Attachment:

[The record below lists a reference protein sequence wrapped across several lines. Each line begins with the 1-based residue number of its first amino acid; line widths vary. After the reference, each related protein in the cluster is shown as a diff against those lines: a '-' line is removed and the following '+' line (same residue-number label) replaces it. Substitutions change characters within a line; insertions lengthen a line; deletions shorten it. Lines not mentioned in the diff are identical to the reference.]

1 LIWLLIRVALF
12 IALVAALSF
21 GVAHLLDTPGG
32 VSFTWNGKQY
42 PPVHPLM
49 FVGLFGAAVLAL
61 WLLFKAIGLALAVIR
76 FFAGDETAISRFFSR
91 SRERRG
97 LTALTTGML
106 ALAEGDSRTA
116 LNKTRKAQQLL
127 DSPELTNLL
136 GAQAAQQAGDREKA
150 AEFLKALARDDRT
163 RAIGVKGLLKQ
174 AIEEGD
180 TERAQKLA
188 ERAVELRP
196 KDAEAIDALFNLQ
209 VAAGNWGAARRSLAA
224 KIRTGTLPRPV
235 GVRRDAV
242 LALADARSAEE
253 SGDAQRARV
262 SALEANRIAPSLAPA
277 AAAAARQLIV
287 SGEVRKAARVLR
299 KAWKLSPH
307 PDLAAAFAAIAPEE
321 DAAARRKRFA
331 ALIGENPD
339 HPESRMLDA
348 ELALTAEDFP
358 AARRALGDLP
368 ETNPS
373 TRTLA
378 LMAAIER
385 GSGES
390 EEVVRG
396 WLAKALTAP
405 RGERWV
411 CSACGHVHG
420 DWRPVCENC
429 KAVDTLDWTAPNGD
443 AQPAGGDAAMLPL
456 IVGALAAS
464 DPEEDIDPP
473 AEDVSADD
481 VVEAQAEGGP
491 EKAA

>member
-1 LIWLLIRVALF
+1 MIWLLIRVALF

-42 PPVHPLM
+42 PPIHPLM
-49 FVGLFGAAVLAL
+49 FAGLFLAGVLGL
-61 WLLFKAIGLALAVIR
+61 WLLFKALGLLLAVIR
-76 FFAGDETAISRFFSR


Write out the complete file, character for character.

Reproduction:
[The record below lists a reference protein sequence wrapped across several lines. Each line begins with the 1-based residue number of its first amino acid; line widths vary. After the reference, each related protein in the cluster is shown as a diff against those lines: a '-' line is removed and the following '+' line (same residue-number label) replaces it. Substitutions change characters within a line; insertions lengthen a line; deletions shorten it. Lines not mentioned in the diff are identical to the reference.]

1 LIWLLIRVALF
12 IALVAALSF
21 GVAHLLDTPGG
32 VSFTWNGKQY
42 PPVHPLM
49 FVGLFGAAVLAL
61 WLLFKAIGLALAVIR
76 FFAGDETAISRFFSR
91 SRERRG
97 LTALTTGML
106 ALAEGDSRTA
116 LNKTRKAQQLL
127 DSPELTNLL
136 GAQAAQQAGDREKA
150 AEFLKALARDDRT
163 RAIGVKGLLKQ
174 AIEEGD
180 TERAQKLA
188 ERAVELRP
196 KDAEAIDALFNLQ
209 VAAGNWGAARRSLAA
224 KIRTGTLPRPV
235 GVRRDAV
242 LALADARSAEE
253 SGDAQRARV
262 SALEANRIAPSLAPA
277 AAAAARQLIV
287 SGEVRKAARVLR
299 KAWKLSPH
307 PDLAAAFAAIAPEE
321 DAAARRKRFA
331 ALIGENPD
339 HPESRMLDA
348 ELALTAEDFP
358 AARRALGDLP
368 ETNPS
373 TRTLA
378 LMAAIER
385 GSGES
390 EEVVRG
396 WLAKALTAP
405 RGERWV
411 CSACGHVHG
420 DWRPVCENC
429 KAVDTLDWTAPNGD
443 AQPAGGDAAMLPL
456 IVGALAAS
464 DPEEDIDPP
473 AEDVSADD
481 VVEAQAEGGP
491 EKAA

>member
-1 LIWLLIRVALF
+1 MIWLLIRVALF

-42 PPVHPLM
+42 PPIHPLM
-49 FVGLFGAAVLAL
+49 FAGLFLAGVLGL
-61 WLLFKAIGLALAVIR
+61 WLLFKALGLLLAVIR
-76 FFAGDETAISRFFSR